Capture Your Personal Data with digi.me for Free

Retrieving Your Personal Information

From time to time we all think about leaving platforms like Facebook, Twitter and LinkedIn.  However before we leave we want to make sure we aren’t losing anything in the process but how do we go about doing that?  This article will run through some simple but effective approaches to help you capture and retrieve as much of your personal information as possible. 

Facebook

When it comes to retrieving your Facebook data there are a few different ways to get your data.  Unfortunately Facebook don’t make it easy to get a copy of everything you have ever put up there and if you want everything you will need to put in a personal data request and from what we hear that can take months for a response.  Officially if you are based in Europe they should be responding within 40 days to your request however history already shows this hasn’t been the case in the past.

In the meantime what you can do to retrieve a lot of your personal data is download digi.me and connect to Facebook to synchronize and retrieve the majority of your personal data.  This will provide you with your wall posts and images direct to your computer and you can export these into an easy to use PDF. To gain access to our private messages you will need to “download a copy of your Facebook Data” which you will find on Facebook under settings. The list of what you will get with this download can be found here and it does include your private messages.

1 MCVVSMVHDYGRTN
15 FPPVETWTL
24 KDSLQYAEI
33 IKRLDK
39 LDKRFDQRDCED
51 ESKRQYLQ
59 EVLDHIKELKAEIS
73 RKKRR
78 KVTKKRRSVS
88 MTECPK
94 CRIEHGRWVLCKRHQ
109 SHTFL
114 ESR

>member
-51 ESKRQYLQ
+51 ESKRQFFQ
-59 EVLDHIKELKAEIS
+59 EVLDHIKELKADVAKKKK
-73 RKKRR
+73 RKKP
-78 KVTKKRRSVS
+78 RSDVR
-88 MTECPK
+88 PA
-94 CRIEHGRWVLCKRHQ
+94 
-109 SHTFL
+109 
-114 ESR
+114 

Twitter

Again with Twitter you can use digi.me to automatically download your tweets as you go which will save you time and effort having to regularly remember to download your archive to keep up with your latest twitter updates.  As Twitter limits the amount of time you can go back historically we recommend that you also download your Twitter archive so that you have all your really old Twitter content.  That way you will have all your Twitter updates that you have ever created to date and all the ones you generate in from when you start using digi.me onwards will also be captured.  There are some very comprehensive instructions from Twitter on how retrieve your Tweet archive here.

LinkedIN

Digi.me also works with LinkedIN to help you keep copies of your most recent interactions on the social network.   However you may also wish to put in a request to gain access to every update you have ever made on LinkedIN through their access request page.  They do collect information about your search history and much more. You will be surprised just what this social network really knows about you and your data.

The other useful feature that you may wish to take advantage of within LinkedIN is the ability to export your profile as a PDF.  It is a great starting point for putting together your CV and is a fairly well hidden feature.  There is a little down arrow next to “View Profile As” when you are on your profile page. Click on the arrow and you will find a drop down with a few different options including the option to “Save to PDF”.